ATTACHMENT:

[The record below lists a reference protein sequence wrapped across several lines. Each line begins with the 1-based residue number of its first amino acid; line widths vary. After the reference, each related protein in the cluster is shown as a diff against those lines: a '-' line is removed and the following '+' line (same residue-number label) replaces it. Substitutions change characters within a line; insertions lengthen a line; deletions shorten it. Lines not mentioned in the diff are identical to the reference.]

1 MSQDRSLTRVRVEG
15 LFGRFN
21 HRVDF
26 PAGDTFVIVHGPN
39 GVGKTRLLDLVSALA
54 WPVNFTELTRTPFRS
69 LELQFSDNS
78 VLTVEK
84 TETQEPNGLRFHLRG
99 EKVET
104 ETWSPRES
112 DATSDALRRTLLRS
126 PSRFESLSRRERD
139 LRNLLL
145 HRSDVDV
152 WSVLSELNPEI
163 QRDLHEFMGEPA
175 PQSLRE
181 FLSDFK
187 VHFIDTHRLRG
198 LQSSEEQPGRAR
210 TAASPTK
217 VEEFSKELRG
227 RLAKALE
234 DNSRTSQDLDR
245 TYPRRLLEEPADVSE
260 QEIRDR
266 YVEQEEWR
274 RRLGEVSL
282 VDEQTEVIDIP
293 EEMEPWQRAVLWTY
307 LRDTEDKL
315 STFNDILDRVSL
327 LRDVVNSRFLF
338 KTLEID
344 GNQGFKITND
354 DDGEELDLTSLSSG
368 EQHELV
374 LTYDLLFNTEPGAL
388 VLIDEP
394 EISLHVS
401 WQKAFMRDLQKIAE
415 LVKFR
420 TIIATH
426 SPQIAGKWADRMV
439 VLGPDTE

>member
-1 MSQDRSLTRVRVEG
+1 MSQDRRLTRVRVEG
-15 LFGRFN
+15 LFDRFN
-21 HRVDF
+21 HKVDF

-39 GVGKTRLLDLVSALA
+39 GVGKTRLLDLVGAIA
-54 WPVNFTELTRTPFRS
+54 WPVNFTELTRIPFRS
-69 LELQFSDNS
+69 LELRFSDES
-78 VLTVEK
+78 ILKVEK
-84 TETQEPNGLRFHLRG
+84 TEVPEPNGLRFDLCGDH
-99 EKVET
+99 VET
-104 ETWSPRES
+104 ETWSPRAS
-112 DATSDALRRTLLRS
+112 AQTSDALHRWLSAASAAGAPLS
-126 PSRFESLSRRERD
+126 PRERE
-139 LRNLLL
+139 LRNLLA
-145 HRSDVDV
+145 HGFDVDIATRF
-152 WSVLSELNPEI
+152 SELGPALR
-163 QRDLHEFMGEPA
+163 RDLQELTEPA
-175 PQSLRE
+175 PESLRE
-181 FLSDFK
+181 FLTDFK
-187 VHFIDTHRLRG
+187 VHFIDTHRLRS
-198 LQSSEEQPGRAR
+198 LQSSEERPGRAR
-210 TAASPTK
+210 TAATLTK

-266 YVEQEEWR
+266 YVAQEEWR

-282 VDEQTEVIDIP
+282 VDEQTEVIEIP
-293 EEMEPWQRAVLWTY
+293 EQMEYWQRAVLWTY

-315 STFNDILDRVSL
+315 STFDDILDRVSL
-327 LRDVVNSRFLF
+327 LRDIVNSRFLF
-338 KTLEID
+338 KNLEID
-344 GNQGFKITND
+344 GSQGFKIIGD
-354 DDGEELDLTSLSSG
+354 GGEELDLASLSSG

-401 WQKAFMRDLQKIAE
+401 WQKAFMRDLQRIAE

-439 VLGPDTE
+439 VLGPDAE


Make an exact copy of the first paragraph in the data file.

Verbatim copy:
[The record below lists a reference protein sequence wrapped across several lines. Each line begins with the 1-based residue number of its first amino acid; line widths vary. After the reference, each related protein in the cluster is shown as a diff against those lines: a '-' line is removed and the following '+' line (same residue-number label) replaces it. Substitutions change characters within a line; insertions lengthen a line; deletions shorten it. Lines not mentioned in the diff are identical to the reference.]